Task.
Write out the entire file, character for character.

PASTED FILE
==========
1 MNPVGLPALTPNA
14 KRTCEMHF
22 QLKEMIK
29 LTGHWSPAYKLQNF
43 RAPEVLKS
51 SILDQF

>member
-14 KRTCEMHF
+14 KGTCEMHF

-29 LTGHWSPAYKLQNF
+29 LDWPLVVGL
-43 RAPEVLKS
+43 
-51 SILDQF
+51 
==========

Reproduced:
1 MNPVGLPALTPNA
14 KRTCEMHF
22 QLKEMIK
29 LTGHWSPAYKLQNF
43 RAPEVLKS
51 SILDQF

>member
-14 KRTCEMHF
+14 KGTCEMHF

-29 LTGHWSPAYKLQNF
+29 LDWPLVVGL
-43 RAPEVLKS
+43 
-51 SILDQF
+51 